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indicator value unit
Population 76.1 mil.
Visitors per year 37.7 mil.
Renewable energy 10.2 %

How’s Life?

Turkey has made considerable progress in improving the quality of life of its citizens over the last two decades. Notwithstanding, Turkey performs well in only a few measures of well-being relative to most other countries in the Better Life Index. Turkey ranks above the average in civic engagement and below average in health status, social connections, education and skills, jobs and earnings, subjective well-being, environmental quality, work-life balance, and housing.

Money, while it cannot buy happiness, is an important means to achieving higher living standards. In Turkey, the average household net-adjusted disposable income per capita is lower than the OECD average of USD 25 908 a year.

In terms of employment, 50% of people aged 15 to 64 in Turkey have a paid job, less than the OECD employment average of 65%, and one of the lowest figures in the OECD. Some 69% of men are in paid work, compared with 30% of women. In Turkey,around 41% of employees work very long hours, the highest rate in the OECD where the average is 13%. About 45% of men work very long hours compared with 31% for women.

Good education and skills are important requisites for finding a job. In Turkey, 34% of adults aged 25-64 have completed upper secondary education, much lower than the OECD average of 75% and the lowest rate among OECD countries. This is truer of men than women, as 38% of men have successfully completed high-school compared with 29% of women. In terms of the quality of the educational system, the average student scored 462 in reading literacy, maths and science in the OECD’s Programme for International Student Assessment (PISA), lower than the OECD average of 497. On average in Turkey, girls outperformed boys by 16 points, more than the average OECD gap of 8 points.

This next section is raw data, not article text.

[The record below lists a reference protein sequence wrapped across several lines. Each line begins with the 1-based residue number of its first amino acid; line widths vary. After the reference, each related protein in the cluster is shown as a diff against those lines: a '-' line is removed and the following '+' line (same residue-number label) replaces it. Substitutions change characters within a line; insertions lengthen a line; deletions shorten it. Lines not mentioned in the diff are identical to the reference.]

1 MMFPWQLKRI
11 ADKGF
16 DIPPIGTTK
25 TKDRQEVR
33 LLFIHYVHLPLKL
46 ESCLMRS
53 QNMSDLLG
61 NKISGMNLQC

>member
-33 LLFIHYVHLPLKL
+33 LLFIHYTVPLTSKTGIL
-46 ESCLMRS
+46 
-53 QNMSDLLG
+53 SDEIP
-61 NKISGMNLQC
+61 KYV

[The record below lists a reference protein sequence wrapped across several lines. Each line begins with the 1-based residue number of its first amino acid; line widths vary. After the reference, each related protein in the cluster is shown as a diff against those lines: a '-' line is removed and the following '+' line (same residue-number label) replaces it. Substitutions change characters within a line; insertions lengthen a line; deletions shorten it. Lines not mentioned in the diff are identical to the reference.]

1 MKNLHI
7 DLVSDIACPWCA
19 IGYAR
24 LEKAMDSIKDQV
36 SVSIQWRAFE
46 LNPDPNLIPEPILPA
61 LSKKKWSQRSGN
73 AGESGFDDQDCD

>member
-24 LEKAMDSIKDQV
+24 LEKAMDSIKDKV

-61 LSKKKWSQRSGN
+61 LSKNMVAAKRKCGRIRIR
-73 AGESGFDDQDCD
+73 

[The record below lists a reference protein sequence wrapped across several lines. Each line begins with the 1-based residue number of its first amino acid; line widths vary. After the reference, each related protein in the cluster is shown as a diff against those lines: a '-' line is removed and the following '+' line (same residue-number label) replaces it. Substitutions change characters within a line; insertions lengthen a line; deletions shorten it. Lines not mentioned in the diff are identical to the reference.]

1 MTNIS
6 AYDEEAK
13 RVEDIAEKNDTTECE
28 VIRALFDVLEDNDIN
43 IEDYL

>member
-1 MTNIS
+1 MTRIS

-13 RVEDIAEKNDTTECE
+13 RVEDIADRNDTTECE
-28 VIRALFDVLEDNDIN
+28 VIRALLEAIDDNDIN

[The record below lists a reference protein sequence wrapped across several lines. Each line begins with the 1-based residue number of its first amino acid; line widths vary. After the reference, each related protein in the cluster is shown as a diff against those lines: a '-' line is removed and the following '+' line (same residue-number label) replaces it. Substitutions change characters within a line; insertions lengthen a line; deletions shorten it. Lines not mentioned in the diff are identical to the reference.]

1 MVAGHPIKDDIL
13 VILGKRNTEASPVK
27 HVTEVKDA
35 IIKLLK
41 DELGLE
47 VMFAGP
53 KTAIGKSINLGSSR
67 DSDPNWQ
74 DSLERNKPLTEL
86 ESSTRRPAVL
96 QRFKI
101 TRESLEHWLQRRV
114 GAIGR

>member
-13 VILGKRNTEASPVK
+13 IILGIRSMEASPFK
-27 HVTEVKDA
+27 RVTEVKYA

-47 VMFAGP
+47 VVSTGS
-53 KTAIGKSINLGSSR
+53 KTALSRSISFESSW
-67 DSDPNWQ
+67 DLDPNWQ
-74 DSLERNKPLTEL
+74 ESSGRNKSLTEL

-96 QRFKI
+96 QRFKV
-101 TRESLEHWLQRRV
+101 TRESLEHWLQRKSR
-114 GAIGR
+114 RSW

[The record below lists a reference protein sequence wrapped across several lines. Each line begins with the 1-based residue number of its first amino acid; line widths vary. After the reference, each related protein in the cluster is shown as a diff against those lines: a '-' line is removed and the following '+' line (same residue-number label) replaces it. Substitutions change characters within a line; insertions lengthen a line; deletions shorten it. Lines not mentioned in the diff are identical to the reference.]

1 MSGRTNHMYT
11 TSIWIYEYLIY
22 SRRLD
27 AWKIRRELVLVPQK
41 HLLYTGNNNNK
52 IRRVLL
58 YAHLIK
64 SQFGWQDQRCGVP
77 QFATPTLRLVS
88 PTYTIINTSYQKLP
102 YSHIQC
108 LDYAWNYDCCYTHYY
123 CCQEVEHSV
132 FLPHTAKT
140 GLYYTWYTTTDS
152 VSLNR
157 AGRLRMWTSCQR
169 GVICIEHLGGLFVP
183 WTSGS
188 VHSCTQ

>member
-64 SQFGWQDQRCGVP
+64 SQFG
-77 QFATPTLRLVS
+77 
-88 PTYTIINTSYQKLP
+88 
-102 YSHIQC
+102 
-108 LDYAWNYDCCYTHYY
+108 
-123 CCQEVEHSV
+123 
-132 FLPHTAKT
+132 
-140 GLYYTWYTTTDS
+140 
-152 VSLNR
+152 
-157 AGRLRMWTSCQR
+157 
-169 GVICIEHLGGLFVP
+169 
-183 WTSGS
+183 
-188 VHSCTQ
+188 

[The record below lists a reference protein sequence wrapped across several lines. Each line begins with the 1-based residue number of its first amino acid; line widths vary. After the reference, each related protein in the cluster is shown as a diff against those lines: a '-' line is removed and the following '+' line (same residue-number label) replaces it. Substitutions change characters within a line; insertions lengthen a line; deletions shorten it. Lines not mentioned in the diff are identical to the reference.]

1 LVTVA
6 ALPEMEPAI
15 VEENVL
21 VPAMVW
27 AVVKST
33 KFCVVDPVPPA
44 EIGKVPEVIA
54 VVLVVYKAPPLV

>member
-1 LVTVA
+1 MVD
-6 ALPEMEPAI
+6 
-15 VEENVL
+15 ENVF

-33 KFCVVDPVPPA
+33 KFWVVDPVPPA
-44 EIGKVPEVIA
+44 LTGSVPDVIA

In terms of health, life expectancy at birth in Turkey is 75 years, five years lower than the OECD average of 80 years, and one of the lowest in the OECD. Life expectancy for women is 77 years, compared with 72 for men. The level of atmospheric PM10 – tiny air pollutant particles small enough to enter and cause damage to the lungs – is 35.1 micrograms per cubic meter in large urban areas, considerably higher than the OECD average of 20.1 micrograms per cubic meter. Turkey also performs below the OECD average in terms of water quality, as 62% of people say they are satisfied with the quality of their water, below the OECD average of 81%%, and the lowest rate in the OECD.

Concerning the public sphere, there is a moderate sense of community and high levels of civic participation in Turkey, where 86% of people believe that they know someone they could rely on in time of need, less than the OECD average of 88%. Voter turnout, a measure of citizens’ participation in the political process, was 88% during recent elections; this figure is higher than the OECD average of 68%. Voter turnout for the top 20% of the population is an estimated 89% and for the bottom 20% it is an estimated 84%, a much narrower gap than the OECD average gap of 13 percentage points, and suggests there is broad social inclusion in Turkey’s democratic institutions. 

In general, Turks are less satisfied with their lives than the OECD average. When asked to rate their general satisfaction with life on a scale from 0 to 10, Turkish people gave it a 5.6 grade, one of the lowest scores in the OECD, where average life satisfaction is of 6.6.

For more information on estimates and years of reference, see FAQ section and BLI database.

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OECD in Action

OECD Economic Surveys: Turkey 2014

ECD's 2014 Economic Survey of Turkey examines recent economic developments, policies and prospects. The special chapter looks at structural change in the business sector.

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